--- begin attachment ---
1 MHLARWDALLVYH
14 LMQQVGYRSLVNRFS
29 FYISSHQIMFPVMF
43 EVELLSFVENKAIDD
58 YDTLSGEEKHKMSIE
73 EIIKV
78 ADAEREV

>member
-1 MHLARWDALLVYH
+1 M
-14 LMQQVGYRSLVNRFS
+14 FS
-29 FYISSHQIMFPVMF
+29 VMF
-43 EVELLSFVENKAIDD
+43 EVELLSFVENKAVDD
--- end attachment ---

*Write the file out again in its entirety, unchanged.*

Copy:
1 MHLARWDALLVYH
14 LMQQVGYRSLVNRFS
29 FYISSHQIMFPVMF
43 EVELLSFVENKAIDD
58 YDTLSGEEKHKMSIE
73 EIIKV
78 ADAEREV

>member
-1 MHLARWDALLVYH
+1 M
-14 LMQQVGYRSLVNRFS
+14 FS
-29 FYISSHQIMFPVMF
+29 VMF
-43 EVELLSFVENKAIDD
+43 EVELLSFVENKAVDD